The royal estate at Osborne is a display of 19th century grandeur and design that surpasses all other Victorian architecture on the Isle of Wight, which is saying something as there are some incredible historic buildings to see during your visit.
Queen Victoria’s holiday home boasts graceful, Italian-style architecture while the private bay shows off the natural beauty of the Island. Then there are Osborne’s gardens, created under the guiding hand of Prince Albert and the curious charm of the children’s Alpine chalet and allotments.
Visitors planning a visit should allow a full day to explore the history, artwork and landscaped gardens – finished off perfectly with an ice cream on Osborne Beach. You will soon see why Queen Victoria described Osborne as ‘paradise’!
For an unforgettable holiday experience, stay in one of our cottages near to Osborne. Some are even on the Barton Manor estate, which was once owned by Queen Victoria.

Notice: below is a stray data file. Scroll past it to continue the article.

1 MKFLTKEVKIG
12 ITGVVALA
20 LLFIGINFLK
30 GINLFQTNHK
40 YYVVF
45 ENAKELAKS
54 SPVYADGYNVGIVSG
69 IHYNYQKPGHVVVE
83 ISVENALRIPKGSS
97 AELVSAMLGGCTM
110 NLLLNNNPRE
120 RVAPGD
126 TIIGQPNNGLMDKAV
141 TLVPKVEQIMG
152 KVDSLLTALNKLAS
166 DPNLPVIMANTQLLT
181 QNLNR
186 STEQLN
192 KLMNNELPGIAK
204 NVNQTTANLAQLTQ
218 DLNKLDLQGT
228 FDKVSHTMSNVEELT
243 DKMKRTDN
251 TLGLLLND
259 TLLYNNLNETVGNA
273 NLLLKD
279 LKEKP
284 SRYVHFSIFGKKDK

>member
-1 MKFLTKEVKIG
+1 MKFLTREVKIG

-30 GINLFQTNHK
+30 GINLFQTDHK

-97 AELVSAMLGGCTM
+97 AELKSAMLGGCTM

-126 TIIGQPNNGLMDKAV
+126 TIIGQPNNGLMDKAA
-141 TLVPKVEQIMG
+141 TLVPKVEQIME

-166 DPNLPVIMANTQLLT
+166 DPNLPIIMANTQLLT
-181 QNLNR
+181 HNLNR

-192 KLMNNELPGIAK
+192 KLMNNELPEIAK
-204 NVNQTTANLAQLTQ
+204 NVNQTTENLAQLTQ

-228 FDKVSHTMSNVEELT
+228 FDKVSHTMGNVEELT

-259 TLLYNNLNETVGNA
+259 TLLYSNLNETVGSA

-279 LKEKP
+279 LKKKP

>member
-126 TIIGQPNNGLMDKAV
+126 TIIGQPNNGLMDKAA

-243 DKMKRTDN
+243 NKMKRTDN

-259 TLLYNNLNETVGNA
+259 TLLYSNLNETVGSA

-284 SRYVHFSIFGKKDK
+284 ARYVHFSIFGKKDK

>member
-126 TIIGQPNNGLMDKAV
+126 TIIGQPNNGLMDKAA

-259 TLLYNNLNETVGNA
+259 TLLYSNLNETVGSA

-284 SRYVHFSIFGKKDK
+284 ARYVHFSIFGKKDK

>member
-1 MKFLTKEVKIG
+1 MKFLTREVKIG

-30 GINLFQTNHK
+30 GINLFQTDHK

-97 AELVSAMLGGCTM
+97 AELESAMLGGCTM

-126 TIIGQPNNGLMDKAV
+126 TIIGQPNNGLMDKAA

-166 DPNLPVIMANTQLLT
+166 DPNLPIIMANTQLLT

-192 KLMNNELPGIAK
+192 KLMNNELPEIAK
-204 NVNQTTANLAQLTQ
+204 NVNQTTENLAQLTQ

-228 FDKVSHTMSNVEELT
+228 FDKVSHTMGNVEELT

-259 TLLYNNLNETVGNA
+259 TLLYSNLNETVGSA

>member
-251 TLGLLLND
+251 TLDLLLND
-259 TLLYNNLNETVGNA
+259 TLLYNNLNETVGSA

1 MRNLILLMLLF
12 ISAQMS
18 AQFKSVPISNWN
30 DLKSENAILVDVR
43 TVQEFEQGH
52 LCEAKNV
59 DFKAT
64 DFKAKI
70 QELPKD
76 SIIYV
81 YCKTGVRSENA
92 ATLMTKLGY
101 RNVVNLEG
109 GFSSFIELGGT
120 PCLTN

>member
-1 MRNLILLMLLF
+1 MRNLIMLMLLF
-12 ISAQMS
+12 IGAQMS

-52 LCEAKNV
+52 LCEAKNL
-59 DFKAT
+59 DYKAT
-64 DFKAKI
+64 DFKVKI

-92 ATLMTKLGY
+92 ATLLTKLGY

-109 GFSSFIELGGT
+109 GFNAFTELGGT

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In 1840, Queen Victoria found herself wanting a country escape from her homes in Windsor, London and Brighton. She sought the help of Prime Minister Sir Robert Peel and requested ‘a place of one’s own, quiet and retired’.
Osborne House was placed on the shortlist and when the Queen visited in 1844 she was delighted that she could ‘walk anywhere without being followed or mobbed’. The sale was completed in 1845 for around £28,000, prompting Victoria to enthuse in her journal that it was ‘quite a paradise’. She particularly admired its extensive grounds and the way the woodland met the beach.
It soon became apparent that the large house wasn’t quite big enough for a growing family and a significant staff. Victoria commented that the rooms were ‘small but very nice’ and that it could do with a ‘few alterations and additions for the children’.
A building project worthy of Grand Designs began, with Prince Albert getting heavily involved in the plans and notable London builder Thomas Cubitt was enlisted to oversee the work. By September 1846, the family began staying at Osborne but work continued for several years before it was finally completed in 1851.